Regarding Diesel Engine Exhaust Levels Found on Ontario Worksites

Exposure to diesel engine exhaust (DEE) at some construction sites in Ontario, at levels deemed unsafe in other jurisdictions, is prompting calls for better worker protections.

The new study builds on other research that concluded that exposure to diesel engine exhaust, lower levels than previously considered acceptable, can contribute significantly to the cancer burden. For health and safety advocates, this growing evidence supports the urgent adoption of more effective controls, including specific regulation of EED in all workplaces.

Training can also help. Our training programs in real-time, instructor-led virtual classrooms can help you comply with legal requirements and bolster your prevention efforts in the workplace.

DEE — document exposures on construction sites

Exposure to DEE is prevalent in the mining, transportation, agricultural and construction industries due to their reliance on diesel-powered equipment. So far, however, few studies have looked deeper into these exposures, especially in the construction industry. In this study, funded by the Occupational Health, Safety and Prevention Innovation Program of the Ontario Ministry of Labour, Training and Skills Development, Canadian researchers set out to measure and characterize DEE exposure levels in construction work environments.

CAREX Canada estimates that some 996,000 Canadians are exposed to EED at work. A 2017 report on the burden of occupational cancer in Ontario identified DEE as a priority carcinogen an estimated 301,000 Ontario workers, or nearly five percent of the workforce, are exposed to DEE each year, resulting in 170 cases of lung cancer and 45 cases of bladder cancer.

DEE is a complex mixture of diesel gases and particulates that are difficult to isolate and measure. As such, researchers often use elemental carbon (EC) as a surrogate measure for the carcinogenic effects of DEE. For this study, researchers collected CE measurements at seven civil infrastructure construction sites and one trades training center in Ontario. They also took full-time personal air samples from the workers’ breathing zone. After each shift, workers also completed a questionnaire to gather more information to help identify potential determinants of exposure.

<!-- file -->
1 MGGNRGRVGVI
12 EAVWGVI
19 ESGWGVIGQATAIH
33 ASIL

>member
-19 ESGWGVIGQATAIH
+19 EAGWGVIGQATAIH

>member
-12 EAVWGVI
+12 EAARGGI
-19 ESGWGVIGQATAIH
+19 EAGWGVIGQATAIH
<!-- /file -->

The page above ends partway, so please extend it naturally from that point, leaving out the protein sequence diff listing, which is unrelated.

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Exposures impacted by the working environment, closed cabins

Ontario has no occupational exposure limit (OEL) for whole diesel exhaust or diesel particulates, other than in mining, so researchers compared DEE exposure readings with health limits from the Expert Committee limit Dutch Occupational Safety (DECOS) (1.03 μg/m³ respirable EC) and the Finnish limit Recommendation of the Institute of Occupational Health (FIOH) (5 μg/m³ respirable EC). They also considered eight variables (bystander exposure, number of workers on site, use of enclosed cabins, job title, work setting, season, type of equipment used, and years of construction work) to assess exhibitions at the DEE.

The researchers found:

  • 41.6% of samples exceeded the FIOS limit and 90.6% exceeded the DECOS limit
  • The highest exposures were reported in underground environments (eg road tunnel finishing) where workers were four times more exposed than surface workers and nine times more exposed than surface workers.
  • Those working in unenclosed booths had exposures 2.5 times higher than those working in enclosed booths
  • Exposures in the training facilities were variable but similar to those working above ground.

Regulatory Overhaul Prevention Strategies

Although evidence suggests DEE levels have declined over time, possibly due to stricter environmental regulations, more can be done to further reduce levels. Since Ontario does not have occupational exposure limits for EED in most workplaces, this is an obvious regulatory gap that needs to be filled, say the study authors: “The introduction of an occupational exposure limit for DEE can be an effective method of reducing current exposures, as long as it is accompanied by proper enforcement.

Other measures to reduce DEE exposures include:

  • Use alternative energy sources
  • Revise tenders for projects to reward companies that use cleaner technologies
  • Provide grants to businesses to purchase cleaner diesel engines, alternative fuel engines, or retrofit older engines
  • Minimize work in unenclosed cabins. Enclosed cabins can reduce exposure to DEE as well as other carcinogens, including respirable crystalline silica and ultraviolet solar radiation.

CSST training and information resources

Start with our information resources to raise awareness of hazardous exposures, including diesel exhaust. But don’t stop there. We also offer JHSC certification and WHMIS training in real-time instructor-led virtual classrooms and mandatory working at heights training in our COVID-safe in-person courses. See our full list of construction industry training programs and equipment operator skills training.

Don’t see what you need? Beyond the the scheduled courses listed above, and when numbers warrant, we can work with you to coordinate nearly all of our training courses for all workers, workplace representatives and supervisors.

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